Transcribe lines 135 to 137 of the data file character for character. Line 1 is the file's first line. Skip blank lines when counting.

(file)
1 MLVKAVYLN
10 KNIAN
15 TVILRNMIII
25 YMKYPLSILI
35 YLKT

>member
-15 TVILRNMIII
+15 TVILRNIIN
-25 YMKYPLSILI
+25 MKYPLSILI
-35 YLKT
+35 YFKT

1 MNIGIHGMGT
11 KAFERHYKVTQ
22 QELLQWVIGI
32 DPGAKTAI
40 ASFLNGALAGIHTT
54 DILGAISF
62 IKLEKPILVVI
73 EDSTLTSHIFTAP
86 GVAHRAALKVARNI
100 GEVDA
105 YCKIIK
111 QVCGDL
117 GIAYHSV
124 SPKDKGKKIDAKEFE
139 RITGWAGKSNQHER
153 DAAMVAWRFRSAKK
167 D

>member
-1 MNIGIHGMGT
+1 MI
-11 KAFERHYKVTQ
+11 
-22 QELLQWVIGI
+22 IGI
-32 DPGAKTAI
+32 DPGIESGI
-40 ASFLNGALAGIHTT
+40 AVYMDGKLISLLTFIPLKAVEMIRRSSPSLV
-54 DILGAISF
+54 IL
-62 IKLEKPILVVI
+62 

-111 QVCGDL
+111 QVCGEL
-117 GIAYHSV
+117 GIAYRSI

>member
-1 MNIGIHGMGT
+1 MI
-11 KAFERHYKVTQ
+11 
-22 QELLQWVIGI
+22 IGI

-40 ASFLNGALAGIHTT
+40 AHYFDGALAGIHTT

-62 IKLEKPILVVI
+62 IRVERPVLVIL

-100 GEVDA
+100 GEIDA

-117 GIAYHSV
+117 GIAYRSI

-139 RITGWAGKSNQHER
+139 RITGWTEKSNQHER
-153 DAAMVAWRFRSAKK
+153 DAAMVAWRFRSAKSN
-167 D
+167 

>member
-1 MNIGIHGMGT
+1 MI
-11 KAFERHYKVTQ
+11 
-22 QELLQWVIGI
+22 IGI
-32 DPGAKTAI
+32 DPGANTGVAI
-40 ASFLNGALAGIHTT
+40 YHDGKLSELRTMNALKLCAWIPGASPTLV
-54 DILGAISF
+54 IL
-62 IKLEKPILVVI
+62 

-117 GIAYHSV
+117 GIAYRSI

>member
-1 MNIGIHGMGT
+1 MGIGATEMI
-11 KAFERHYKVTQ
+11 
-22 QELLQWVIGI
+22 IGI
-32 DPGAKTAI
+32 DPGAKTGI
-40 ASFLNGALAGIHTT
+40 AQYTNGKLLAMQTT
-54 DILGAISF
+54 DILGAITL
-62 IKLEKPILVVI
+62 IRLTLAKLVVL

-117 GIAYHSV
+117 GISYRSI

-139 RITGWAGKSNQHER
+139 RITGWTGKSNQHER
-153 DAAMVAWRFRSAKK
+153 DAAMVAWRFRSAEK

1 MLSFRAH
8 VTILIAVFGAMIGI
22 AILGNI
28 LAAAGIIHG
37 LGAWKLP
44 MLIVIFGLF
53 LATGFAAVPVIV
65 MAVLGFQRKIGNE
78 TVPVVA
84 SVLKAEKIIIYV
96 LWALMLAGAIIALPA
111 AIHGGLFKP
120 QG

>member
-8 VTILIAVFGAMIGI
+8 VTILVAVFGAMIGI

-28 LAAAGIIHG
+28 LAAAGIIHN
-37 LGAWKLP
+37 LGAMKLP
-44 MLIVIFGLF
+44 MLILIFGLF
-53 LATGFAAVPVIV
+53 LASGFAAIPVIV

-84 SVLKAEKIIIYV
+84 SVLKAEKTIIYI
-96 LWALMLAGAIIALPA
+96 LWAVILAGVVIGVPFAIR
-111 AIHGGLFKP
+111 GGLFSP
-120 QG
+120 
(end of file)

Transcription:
+96 LWAVILAGVVIGVPFAIR
-111 AIHGGLFKP
+111 GGLFSP